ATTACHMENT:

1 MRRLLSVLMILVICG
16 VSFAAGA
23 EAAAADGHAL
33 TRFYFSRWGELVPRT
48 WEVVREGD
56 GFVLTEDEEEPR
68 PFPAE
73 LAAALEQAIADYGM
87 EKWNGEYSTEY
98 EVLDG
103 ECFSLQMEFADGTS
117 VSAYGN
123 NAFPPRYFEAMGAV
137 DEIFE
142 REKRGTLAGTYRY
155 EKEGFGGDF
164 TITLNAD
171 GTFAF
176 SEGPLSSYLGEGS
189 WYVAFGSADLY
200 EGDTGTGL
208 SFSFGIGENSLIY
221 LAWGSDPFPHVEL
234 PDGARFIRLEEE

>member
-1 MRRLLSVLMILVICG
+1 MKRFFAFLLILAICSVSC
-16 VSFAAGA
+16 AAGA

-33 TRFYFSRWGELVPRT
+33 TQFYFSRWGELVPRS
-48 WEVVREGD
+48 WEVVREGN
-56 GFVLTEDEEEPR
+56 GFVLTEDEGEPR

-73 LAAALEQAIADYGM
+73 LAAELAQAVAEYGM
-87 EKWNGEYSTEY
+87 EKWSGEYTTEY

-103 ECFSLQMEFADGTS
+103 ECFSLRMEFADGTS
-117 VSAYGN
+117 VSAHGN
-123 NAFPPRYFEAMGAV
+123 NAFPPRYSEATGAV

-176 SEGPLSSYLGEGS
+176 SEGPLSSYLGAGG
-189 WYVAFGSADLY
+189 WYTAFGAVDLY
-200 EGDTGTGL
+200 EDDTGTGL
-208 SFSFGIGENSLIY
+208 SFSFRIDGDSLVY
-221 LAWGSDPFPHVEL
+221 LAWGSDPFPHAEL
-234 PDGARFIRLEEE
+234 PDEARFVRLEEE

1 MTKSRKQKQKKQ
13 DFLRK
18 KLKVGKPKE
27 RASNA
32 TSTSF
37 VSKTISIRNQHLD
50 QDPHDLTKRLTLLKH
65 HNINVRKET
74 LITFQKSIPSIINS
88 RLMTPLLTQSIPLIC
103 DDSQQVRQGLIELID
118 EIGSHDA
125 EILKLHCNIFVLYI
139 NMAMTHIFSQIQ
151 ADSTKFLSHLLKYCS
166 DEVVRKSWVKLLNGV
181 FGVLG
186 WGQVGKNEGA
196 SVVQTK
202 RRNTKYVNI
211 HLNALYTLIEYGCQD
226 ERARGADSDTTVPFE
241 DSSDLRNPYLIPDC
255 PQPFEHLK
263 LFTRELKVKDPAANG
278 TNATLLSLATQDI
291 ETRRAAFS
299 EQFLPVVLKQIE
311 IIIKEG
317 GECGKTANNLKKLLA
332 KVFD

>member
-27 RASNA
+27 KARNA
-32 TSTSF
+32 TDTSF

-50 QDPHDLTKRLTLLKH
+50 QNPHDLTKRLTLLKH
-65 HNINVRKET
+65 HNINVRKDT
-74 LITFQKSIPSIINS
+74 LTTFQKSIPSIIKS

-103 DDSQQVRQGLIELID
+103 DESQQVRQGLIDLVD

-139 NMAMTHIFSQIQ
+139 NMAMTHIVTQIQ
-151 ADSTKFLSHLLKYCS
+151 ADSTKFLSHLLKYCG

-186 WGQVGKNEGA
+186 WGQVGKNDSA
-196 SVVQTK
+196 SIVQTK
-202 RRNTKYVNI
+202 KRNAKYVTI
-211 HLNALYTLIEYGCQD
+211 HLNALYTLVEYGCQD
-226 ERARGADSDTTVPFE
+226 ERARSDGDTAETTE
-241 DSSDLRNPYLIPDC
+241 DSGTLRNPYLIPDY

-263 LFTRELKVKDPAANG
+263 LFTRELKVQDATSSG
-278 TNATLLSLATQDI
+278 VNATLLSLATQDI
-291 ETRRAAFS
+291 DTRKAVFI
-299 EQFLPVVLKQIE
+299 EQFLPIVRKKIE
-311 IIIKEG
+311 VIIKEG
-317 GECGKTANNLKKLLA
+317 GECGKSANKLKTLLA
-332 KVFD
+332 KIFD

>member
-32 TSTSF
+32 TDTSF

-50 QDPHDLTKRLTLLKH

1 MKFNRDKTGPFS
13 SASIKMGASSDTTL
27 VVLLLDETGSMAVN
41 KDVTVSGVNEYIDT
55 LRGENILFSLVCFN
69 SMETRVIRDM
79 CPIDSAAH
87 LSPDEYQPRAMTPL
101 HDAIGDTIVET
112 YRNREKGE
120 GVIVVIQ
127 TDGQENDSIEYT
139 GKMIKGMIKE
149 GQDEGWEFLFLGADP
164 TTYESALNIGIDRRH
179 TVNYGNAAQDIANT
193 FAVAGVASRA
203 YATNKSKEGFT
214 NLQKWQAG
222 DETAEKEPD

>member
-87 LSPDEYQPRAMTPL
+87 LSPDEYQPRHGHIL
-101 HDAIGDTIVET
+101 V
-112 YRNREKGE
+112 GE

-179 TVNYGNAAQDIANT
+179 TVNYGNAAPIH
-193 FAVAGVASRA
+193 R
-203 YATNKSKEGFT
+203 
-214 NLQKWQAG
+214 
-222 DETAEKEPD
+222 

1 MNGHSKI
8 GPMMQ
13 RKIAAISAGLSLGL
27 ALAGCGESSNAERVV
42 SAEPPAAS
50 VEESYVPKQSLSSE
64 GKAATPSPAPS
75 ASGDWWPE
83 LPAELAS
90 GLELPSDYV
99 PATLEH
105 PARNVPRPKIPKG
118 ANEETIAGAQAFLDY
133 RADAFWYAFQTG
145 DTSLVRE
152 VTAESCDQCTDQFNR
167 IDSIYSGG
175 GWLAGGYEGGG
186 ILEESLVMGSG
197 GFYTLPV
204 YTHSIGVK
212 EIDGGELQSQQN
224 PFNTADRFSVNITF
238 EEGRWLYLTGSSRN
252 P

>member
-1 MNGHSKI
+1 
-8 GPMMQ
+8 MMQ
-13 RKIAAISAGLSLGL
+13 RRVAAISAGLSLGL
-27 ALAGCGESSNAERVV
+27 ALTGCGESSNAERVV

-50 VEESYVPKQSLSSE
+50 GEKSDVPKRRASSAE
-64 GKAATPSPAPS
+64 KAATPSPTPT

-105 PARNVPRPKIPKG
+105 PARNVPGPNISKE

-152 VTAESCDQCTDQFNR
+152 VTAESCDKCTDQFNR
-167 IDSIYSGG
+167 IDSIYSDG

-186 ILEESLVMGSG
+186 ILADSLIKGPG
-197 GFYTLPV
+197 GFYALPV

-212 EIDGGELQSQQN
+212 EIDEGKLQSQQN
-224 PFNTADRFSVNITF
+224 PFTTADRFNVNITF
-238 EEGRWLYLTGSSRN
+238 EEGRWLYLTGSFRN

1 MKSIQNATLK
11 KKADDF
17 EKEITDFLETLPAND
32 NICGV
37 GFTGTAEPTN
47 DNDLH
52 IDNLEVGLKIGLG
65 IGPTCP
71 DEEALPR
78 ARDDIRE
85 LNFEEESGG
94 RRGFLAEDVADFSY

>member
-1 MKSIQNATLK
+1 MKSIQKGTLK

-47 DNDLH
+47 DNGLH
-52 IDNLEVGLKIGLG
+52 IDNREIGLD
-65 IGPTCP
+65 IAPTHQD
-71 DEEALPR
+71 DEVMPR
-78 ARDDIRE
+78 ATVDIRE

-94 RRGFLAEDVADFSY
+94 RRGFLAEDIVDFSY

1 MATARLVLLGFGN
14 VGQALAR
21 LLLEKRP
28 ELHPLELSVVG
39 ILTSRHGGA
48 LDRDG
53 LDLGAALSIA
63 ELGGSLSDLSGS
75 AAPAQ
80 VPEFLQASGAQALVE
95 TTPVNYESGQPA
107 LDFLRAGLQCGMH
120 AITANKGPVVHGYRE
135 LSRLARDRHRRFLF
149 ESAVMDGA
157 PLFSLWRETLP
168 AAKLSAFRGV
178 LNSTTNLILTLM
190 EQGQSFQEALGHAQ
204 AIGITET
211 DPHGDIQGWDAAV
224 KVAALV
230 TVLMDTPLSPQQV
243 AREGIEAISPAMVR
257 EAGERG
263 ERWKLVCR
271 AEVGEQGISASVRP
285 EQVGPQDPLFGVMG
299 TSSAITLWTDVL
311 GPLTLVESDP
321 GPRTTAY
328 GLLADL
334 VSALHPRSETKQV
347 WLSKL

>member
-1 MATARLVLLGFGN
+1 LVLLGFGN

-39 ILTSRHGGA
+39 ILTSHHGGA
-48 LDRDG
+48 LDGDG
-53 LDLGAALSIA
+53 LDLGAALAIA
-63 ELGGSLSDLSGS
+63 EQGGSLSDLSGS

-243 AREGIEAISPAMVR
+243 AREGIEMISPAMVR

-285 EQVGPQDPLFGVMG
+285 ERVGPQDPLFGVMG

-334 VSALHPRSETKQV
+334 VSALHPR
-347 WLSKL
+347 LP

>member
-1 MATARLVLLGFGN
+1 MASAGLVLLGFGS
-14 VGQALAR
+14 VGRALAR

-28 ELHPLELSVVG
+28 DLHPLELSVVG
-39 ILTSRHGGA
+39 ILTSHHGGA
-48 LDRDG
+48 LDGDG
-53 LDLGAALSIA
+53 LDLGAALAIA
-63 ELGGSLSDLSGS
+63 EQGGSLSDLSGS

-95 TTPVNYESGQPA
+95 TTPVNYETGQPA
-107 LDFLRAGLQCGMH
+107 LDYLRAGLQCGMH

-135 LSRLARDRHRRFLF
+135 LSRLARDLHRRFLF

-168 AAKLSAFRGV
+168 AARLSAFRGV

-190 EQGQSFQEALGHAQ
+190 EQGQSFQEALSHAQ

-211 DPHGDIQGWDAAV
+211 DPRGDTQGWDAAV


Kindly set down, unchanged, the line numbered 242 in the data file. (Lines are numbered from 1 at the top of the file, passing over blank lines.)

-47 DNDLH